This is the kind of statement a good entrepreneur would make at most startups in Silicon Valley.  It is not what the CEO of a globally significant company should espouse. Because when you already matter to the world, when you have built a community nearly 500-million strong, your existence is dictated more so by your environment.

Facebook is no longer a startup; it’s a company with a vast community, levying an impact so large that US senators bother to take the time to ask questions about company practices. Entrepreneurs might prefer a do-now, talk-later culture; but when you build a company on the philosophy of community and that has a global impact, you must engage members in a continuous dialog that demonstrates authentic concern for their needs and expectations.

“Stakeholder management”
If you expect to change the culture of a company or a community, you must manage the relationship with your stakeholders. I learned this important lesson when rolling out wiki and blogging tools at one of the world’s largest and most conservative private companies, tackling the specific problem of making the culture more open. I had the full support of my firm’s leadership to do what I wanted. Yet the middle management held me back because I didn’t recognize they were my stakeholders—and even though my vision was realized eventually, it took far longer than needed because I ignored a primary rule of leadership.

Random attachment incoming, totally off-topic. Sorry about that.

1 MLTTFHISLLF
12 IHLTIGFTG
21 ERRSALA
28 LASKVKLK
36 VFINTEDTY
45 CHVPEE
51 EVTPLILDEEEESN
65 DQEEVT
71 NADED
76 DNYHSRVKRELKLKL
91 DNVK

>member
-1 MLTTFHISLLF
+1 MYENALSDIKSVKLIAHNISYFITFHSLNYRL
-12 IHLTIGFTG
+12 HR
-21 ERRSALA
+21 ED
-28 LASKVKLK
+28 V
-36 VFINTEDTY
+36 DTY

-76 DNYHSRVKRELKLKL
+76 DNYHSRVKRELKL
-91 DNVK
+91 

Stakeholder management isn’t just about listening, it’s about managing expectations and honoring relationships. Companies have stakeholders who are not just their shareholders; they are their employees, the local communities, and their customers (to name a few). These stakeholders might not have the traditional power of executive management or investors, but their vote matters just as much and sometimes more.

Facebook’s users may not be their customers, but they are its stakeholders. Because of Facebook’s hacker culture, the company can’t recognize the problem: even if they incorporate every pixel of feedback, they still are not going to succeed because stakeholder management is less about logic and more about emotion. It’s giving people a sense of control over an outcome that affects them and their data.